The special edition models are supposed to be larger and more detailed than the regular fortnightly models and this fourth model does not disappoint. After a lacklustre start with the JJ Abrams Enterprise and Deep Space Nine the specials started to become more special with the USS Vengenace and now the Klingon D4 Class takes it up a notch.
Taking the ship out of its polystyrene packaging I was immediately impressed with the intricacy of the model. The wings are ornate and consist of jagged edges, struts and protruding chunks of hull. Mounted on both wings are aggressive looking weapons, a nice break from the usual phaser strips and pointed emitters of other ships. All over the ship is painted a simple gunmetal grey with off-orange markings in a well executed worn effect. The underside is almost devoid of any of these markings unfortunately, though a few parts of the main hull are turquoise and darker grey. I would have liked them to have used a separate piece of translucent plastic for the cockpit window rather than had them painted on in green.
The main body of the ship is well executed. It’s chunky, well detailed and the grills at the end are excellent. You can see right inside the model to see glimpses of internal components. Right at the end of there is a piece of a transparent plastic for the exhaust and the rest of the engine is darker coloured than the rest of the ship. With the menacing ‘spine’ that runs along the top of the hull it looks amazing. The wings are of course not articulated, unlike as seen in ST:Into Darkness, but that’s hardly a surprise. Nevertheless connecting components and hydraulics are obvious on the underside demonstrating the effect without implementing it.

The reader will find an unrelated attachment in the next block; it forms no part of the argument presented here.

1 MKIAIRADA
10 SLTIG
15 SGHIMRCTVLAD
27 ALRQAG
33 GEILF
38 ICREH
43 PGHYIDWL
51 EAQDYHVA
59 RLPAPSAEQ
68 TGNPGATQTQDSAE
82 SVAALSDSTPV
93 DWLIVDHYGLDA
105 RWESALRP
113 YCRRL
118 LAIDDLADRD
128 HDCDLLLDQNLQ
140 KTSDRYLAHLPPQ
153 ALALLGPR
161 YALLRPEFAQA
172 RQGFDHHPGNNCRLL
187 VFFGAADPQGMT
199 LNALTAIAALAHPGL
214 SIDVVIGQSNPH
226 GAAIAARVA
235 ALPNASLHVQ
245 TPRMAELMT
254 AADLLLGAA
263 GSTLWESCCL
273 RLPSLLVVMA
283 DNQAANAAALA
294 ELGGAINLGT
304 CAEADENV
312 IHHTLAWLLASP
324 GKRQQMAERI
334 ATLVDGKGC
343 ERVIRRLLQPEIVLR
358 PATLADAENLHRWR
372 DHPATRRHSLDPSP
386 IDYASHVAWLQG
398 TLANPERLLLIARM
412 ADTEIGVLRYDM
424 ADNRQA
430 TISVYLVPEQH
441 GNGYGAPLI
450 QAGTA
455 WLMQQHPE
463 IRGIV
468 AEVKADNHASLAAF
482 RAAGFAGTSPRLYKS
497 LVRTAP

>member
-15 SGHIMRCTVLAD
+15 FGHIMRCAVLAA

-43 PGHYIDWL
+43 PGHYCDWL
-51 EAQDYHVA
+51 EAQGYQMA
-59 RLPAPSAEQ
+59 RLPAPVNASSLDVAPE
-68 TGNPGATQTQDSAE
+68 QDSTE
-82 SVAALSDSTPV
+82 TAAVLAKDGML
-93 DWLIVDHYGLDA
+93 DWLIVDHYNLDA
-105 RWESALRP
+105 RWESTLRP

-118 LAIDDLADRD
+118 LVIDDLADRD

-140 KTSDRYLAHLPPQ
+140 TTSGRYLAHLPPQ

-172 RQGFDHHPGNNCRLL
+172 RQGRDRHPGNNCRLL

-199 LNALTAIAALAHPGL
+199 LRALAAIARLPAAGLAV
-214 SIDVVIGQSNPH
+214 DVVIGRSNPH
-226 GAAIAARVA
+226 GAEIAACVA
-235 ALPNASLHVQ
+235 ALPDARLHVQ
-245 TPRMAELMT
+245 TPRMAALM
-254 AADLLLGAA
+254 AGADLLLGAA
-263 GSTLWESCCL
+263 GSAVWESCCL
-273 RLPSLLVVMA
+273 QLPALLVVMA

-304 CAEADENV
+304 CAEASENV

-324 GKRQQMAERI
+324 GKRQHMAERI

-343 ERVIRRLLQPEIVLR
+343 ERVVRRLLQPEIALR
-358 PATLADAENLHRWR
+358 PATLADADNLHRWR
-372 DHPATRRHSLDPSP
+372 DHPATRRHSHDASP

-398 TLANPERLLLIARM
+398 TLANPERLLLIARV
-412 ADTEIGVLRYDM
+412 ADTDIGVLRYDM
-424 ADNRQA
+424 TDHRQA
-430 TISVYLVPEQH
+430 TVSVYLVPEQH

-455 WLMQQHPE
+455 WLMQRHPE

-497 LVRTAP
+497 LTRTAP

From above the model looks really great, and it’s a credit to Eaglemoss that they’ve been able to reproduce the D4 in such a detailed and well constructed manner. There are no unexpected joins and it feels great to hold. Underneath the story is not so good as the wings are lacking details, made all the more stark by the fact the underside of the hull is given the same level of care as seen from above. Here a few joins are more jarring, but at least nothing is wonky or out of place.
Reader Alan suggested I make mention in my posts of the accompanying magazines, which I think is an excellent idea. The D4’s magazine is different to most other model’s. Normally he magazines begin with a section introducing the fictional history and construction of the ship, often with a schematic. Then the focus moves to how the TV show or movie’s ship was designed with perhaps a few sketches or variants. For the D4 virtually the whole magazine is devoted to how the designers created the ship. The pictures of discarded ideas and evolution are fascinating, but the content less so and I ended up not reading the last couple of pages. I certainly would have preferred if the magazine spent more time in the fictional world, but as it is they cover this in four paragraphs and no schematic.
- Detailing: 5/5 (absolutely top notch apart from the wing undersides)
- Construction: 5/5 (hollow components and well disguised joins)
- Ship design: 5/5 (vicious yet sleek)
- Overall: 5/5 (the best special edition in the collection so far)